Many readers love Sherlock Holmes’ stories and I have to admit I am one of them. Adventures and stories of Sherlock Holmes have always something to say to readers and moreover, speaking about storytelling and photography, many of these detective mysteries have a lot to say to Lomography enthusiasts too.
“My mind rebels at stagnation. Give me problems, give me work, give me the most abstruse cryptogram, or the most intricate analysis, and I am in my own proper atmosphere. But I abhor the dull routine of existence. I crave for mental exaltation.”
(a citation from Sign of Four written by Sir Arthur Conan Doyle, p. 124)
I want to start this series with the most famous fictional detective, not only because I love the very essence of this fictional man who considers himself to be married to his work and believes that women are less intelligent. However, he was outwitted by one of us, my dear ladies. But the main reason is that Conan Doyle created a world which for many readers has been more than real for decades. Actually, many people do believe that Sherlock Holmes really lived and occupied the famous 221 B Baker Street. And, quite interestingly, they do not want to admit that he is just a character from books. Why is it so?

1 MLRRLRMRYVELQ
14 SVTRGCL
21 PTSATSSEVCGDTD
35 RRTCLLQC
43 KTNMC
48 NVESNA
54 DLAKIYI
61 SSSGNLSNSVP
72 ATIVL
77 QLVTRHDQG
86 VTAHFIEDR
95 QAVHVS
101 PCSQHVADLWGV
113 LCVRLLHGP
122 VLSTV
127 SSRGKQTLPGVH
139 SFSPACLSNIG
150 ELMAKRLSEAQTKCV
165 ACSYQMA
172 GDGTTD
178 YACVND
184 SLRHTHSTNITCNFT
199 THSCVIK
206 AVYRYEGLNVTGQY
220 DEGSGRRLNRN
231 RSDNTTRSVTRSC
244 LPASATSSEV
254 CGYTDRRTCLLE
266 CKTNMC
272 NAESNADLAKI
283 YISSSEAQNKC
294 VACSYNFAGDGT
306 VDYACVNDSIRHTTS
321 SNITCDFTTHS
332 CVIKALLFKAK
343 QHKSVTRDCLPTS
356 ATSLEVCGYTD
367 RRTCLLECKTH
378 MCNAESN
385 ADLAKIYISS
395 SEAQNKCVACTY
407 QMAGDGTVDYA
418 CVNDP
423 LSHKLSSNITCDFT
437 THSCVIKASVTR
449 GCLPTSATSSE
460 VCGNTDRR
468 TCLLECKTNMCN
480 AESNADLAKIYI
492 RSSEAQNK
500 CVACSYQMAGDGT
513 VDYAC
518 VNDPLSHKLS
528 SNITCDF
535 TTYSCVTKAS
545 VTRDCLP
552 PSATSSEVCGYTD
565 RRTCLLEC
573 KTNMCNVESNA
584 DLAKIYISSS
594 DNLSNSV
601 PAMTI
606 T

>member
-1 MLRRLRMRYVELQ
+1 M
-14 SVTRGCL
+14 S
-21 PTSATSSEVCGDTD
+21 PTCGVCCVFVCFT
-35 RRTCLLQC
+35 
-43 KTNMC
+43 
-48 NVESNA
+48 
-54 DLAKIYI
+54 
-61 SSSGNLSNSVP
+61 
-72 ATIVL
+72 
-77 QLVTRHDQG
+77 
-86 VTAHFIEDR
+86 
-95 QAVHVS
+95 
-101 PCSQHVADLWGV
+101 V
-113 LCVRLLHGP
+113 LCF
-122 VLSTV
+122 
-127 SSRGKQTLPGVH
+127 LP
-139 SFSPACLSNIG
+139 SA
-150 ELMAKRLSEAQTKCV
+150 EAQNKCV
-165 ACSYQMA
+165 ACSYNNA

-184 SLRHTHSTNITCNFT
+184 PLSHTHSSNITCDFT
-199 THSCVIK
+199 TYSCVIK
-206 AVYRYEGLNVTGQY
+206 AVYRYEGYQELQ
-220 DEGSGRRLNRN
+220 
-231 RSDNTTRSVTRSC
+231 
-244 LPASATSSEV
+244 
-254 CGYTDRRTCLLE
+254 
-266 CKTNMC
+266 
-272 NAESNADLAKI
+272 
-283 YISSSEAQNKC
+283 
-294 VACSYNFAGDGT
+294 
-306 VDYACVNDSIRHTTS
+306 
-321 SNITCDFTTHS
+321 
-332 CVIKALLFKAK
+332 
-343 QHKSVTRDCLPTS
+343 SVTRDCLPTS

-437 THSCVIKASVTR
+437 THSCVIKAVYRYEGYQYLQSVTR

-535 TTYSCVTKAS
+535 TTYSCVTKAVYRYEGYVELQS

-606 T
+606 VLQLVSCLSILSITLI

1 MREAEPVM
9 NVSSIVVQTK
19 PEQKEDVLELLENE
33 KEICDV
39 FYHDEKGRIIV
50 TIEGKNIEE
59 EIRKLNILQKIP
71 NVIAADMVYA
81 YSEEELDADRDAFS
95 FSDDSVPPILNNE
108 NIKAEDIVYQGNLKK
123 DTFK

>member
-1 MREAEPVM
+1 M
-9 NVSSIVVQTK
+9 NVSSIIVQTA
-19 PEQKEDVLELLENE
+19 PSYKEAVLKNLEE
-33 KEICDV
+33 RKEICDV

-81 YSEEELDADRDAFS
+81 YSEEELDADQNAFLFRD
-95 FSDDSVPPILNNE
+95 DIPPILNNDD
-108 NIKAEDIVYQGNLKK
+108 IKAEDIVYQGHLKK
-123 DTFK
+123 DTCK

The great storyteller has a gift to create a new world, a small world which is reflection of our own life and stories. In fact, it is a kind of transformation of the real world. Speaking about Sherlock Holmes’ adventures, readers are invited in Conan Doyle’s small world where every detail is of utmost importance. The mystery and its solution is based on details and how much attention you pay to it. Sherlock Holmes not only sees he observes.
Taking photos which are able to tell a story is very similar to detective work. We do not just see the world around us, we observe and choose the details which compose the story we would like to tell to the rest of the world. A photographer is a storyteller and a good photographer is also a detective, observing the details, having mind rebelling at stagnation and craving for mental and pictorial exaltation.
“What an eye you have!” said Watson to his friend, Sherlock Holmes, in Gloria Scott adventure. If Sherlock was a Lomographer too, Watson would have to say it again. “What an eye you have!”